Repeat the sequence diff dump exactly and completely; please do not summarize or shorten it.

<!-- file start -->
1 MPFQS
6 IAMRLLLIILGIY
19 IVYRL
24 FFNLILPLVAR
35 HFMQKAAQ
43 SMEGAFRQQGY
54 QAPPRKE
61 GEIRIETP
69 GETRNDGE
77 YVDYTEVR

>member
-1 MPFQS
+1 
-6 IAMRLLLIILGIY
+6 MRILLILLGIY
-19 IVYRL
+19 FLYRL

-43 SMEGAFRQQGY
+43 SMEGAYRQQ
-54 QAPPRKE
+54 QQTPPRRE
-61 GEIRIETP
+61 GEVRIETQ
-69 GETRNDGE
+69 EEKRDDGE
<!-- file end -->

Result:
1 MPFQS
6 IAMRLLLIILGIY
19 IVYRL
24 FFNLILPLVAR
35 HFMQKAAQ
43 SMEGAFRQQGY
54 QAPPRKE
61 GEIRIETP
69 GETRNDGE
77 YVDYTEVR

>member
-1 MPFQS
+1 
-6 IAMRLLLIILGIY
+6 MRILLILLGIY
-19 IVYRL
+19 FLYRL

-43 SMEGAFRQQGY
+43 SMEGAYRQQ
-54 QAPPRKE
+54 QQTPPRRE
-61 GEIRIETP
+61 GEVRIETQ
-69 GETRNDGE
+69 EEKRDDGE